This is a history story that has resonance in today’s climate of fear, paranoia, and conspiracy theories.
Friends of Friendless Churches is a U.K.-based charity (i.e., nonprofit) that rescues and repairs redundant places of worship in England and Wales. They care for and celebrate their rich architectural legacy and history and support their local communities. I follow the group on their LinkedIn page, which is where I first saw this story. I reposted it on LinkedIn, and I want to do the same on More to Come. Here’s the information they provided:
Wood Walton church floats on a green island amid acres of churned dun fields and murmuring fenland. No one is around for miles. And in the 19th century, a lone bell rattling in the emptiness was the only way of alerting the living that you’d been buried alive.
Fear of being buried alive permeates through centuries, but perhaps achieved its tightest grip in the 18th and 19th centuries. This was aided by stories about the presumed-dead fighting their way out of airless coffins or grave-robbers waking up would-be corpses.
From the late 1700s methods of alerting the living that you were alive too began to be developed, with many devices patented. Some such devices were safety coffins – coffins with air and feeding tubes, bells and flags, and glass panels show up any condensation from breath.
One of the earliest recorded safety coffins was for Duke Ferdinand of Brunswick (d.1792). His coffin included an oxygen tube, a set of keys to unlock the coffin, and a glazed panel to let light in.
At the end of the 18th century, Dr Johann Gottfried Taberger’s safety coffin really took off. It involved bell(s) arranged above ground. The bells were connected to the deceased by a series of strings. If the buried woke up, they would pull the string and alert those above ground to dig them out.
The bell system was popular but there is no record of it saving anyone.
Now, back to Wood Walton in Cambridgeshire. Around the northside, there is an iron arch with a deep hook tightly bolted to it. It is solid and firmly embedded. It’s believed that this is the remnant of a bell house for a safety coffin. The bell, with its strings connected to the body of the deceased, would have hung from the hook, so they could call for help from 6ft under.
Note the line in the penultimate paragraph: there is no record of it saving anyone.
We are currently awash in conspiracy theories. Many are fed and spread by politicians and media outlets that are working overtime to take your mind off the fact that their policies (such as they are) are destructive and designed solely to put power in their hands and money in their pockets.
Liars, con artists, and grifters have taken over the party of Lincoln and they are feeding stories and conspiracies that are easily disproven, if one actually resides in the reality-based world. (*) Unfortunately, many do not want to deal with reality, because the lies and conspiracies actually feed deep-seated grievances.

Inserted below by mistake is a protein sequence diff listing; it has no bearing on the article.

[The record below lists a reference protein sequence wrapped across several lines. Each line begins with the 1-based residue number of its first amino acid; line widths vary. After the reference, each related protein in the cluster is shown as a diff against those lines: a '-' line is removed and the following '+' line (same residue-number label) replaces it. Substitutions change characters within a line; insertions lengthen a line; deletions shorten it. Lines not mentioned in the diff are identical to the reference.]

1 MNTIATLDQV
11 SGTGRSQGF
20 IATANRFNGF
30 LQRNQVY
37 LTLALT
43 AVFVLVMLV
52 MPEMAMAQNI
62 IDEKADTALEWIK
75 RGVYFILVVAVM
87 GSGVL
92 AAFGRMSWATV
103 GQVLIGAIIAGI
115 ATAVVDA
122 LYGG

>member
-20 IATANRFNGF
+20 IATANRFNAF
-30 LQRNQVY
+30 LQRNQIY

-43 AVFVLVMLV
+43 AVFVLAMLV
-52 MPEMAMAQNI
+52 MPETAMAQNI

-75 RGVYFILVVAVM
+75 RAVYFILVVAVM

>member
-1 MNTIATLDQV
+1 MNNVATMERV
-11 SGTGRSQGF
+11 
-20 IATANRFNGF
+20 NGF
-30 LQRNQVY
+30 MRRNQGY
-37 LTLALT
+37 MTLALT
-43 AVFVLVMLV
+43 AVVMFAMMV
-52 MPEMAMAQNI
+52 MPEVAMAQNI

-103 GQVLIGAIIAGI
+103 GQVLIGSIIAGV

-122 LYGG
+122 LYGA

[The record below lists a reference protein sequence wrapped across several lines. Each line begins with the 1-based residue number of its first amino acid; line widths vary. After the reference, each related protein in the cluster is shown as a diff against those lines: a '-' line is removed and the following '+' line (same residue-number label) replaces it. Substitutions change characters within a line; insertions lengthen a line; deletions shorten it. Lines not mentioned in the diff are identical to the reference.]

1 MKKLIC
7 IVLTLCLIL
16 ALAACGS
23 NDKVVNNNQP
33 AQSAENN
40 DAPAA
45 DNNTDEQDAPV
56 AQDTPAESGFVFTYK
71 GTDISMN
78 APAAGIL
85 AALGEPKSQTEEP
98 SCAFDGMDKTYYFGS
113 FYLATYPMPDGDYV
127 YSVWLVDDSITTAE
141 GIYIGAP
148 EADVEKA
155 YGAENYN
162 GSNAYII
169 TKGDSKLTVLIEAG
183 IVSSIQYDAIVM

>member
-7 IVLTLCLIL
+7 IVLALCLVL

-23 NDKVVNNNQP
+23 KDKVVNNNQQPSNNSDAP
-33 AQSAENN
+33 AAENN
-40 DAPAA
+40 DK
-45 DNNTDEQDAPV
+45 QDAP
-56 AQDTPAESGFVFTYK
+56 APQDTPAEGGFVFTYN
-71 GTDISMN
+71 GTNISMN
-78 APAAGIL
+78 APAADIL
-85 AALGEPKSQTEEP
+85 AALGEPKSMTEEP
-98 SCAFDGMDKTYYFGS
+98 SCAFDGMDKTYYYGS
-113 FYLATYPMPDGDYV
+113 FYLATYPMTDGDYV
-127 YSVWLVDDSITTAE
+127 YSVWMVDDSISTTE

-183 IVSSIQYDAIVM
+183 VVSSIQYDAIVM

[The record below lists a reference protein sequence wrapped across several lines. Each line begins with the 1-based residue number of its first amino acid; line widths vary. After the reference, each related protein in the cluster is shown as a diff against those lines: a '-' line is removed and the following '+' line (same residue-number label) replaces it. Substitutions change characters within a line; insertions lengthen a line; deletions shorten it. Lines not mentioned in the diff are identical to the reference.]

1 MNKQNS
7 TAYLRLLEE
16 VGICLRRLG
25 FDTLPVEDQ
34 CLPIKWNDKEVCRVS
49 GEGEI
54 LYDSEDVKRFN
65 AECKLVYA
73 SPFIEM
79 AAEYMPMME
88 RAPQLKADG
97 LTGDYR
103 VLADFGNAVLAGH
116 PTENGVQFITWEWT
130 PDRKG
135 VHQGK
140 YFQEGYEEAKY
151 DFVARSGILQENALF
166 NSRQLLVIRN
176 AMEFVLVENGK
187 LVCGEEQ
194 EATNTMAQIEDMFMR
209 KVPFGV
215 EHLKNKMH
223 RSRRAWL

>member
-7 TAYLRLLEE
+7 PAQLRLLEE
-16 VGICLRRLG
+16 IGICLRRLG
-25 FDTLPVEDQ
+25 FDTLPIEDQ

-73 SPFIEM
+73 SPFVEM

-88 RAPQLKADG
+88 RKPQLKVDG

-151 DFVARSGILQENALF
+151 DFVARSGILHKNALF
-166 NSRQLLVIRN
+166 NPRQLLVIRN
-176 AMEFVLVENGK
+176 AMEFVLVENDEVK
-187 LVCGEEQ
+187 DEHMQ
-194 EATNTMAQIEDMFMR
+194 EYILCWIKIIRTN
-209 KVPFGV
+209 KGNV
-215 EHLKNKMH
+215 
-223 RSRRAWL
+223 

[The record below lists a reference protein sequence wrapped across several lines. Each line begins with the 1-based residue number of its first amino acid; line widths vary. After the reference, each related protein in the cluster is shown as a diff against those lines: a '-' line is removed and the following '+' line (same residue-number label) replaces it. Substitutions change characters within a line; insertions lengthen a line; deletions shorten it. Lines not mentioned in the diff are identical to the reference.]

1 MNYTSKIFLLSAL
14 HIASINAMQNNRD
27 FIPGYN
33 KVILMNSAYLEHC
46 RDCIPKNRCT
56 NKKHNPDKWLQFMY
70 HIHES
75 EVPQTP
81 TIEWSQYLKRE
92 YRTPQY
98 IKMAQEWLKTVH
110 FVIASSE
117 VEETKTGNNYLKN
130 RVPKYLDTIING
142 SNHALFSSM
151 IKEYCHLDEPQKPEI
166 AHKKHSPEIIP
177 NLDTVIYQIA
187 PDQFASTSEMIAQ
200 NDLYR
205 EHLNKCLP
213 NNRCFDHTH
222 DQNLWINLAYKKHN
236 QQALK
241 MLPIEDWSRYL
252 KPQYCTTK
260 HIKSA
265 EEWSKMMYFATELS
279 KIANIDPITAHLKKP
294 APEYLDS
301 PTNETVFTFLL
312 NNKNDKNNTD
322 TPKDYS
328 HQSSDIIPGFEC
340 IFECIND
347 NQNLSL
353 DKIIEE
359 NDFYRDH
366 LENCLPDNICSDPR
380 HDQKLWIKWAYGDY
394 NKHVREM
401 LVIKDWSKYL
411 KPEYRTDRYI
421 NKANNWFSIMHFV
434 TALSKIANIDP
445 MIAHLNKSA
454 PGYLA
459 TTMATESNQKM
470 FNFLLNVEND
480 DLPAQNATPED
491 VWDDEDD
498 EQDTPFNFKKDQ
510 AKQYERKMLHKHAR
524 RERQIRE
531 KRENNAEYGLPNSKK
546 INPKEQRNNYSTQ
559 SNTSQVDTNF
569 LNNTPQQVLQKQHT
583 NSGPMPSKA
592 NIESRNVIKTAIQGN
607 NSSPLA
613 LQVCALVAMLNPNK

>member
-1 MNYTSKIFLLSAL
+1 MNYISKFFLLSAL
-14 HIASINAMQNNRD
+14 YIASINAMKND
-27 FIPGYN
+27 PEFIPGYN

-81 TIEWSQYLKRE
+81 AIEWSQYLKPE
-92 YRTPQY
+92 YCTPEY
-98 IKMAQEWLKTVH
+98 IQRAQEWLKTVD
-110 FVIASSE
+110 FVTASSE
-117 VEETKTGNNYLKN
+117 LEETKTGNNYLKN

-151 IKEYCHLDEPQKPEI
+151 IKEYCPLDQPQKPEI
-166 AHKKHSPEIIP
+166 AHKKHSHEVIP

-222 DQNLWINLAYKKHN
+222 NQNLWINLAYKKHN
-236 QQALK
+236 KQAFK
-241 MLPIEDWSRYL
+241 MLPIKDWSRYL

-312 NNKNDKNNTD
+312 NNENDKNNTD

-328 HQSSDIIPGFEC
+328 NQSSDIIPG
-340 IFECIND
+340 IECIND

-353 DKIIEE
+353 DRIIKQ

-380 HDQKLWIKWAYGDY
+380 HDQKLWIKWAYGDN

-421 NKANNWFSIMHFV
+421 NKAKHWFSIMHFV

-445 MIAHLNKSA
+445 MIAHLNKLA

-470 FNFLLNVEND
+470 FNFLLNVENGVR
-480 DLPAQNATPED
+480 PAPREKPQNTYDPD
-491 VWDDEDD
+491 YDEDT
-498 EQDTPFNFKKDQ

If you worry about being buried alive, you may be too paranoid for your own good. If you believe that someone can hear a bell ringing when there’s no one around for miles to save you, then you may also believe the hucksters who are peddling conspiracy theories — and their remedies — to today’s Republican voters.
The safety coffin story is amusing when we read it today, and we can chuckle and realize that the main harm done was to lighten the pocketbooks of those who worried about being buried alive. But many of those peddling paranoia in our current political climate are driving hatred, division and destruction. For far too many Americans, it is time to join the reality-based world.
More to come…
NOTES to the Friends posting:
1. Drone image by Hestia Architects Ltd
2. Sketches are from Dr Johann Gottfried Taberger’s patent.
3. You can read more about St Andrew’s, Wood Walton, Cambrigeshire here: https://bit.ly/3TFyN5x
4. Some believe this is where the ‘saved by the bell’ phrase came from, others believe it is something to do with boxing.
*After the recent break-in at Speaker Pelosi’s home and the vicious attack on her husband — the second attempt in two years to assassinate the Speaker of the House by crazed right-wing conspiracy theorists — Donald Trump spread defamatory falsehoods, saying that the glass was broken from the inside and that “weird things were going on in that household.” He said this after the assailant admitted to police that he broke into the house through a glass door and after a surveillance camera caught a man with a hammer, breaking a glass panel and entering the speaker’s home. So literally nothing Trump said about this was true. Call me not surprised. Virtually nothing this man has said his entire life is based in reality. He is the modern-day version of the huckster selling the “safety coffin” to the paranoid.
This Weekly Reader features links to recent articles, blog posts, or books that grabbed my interest or tickled my fancy. I hope you find something that makes you laugh, think, or cry.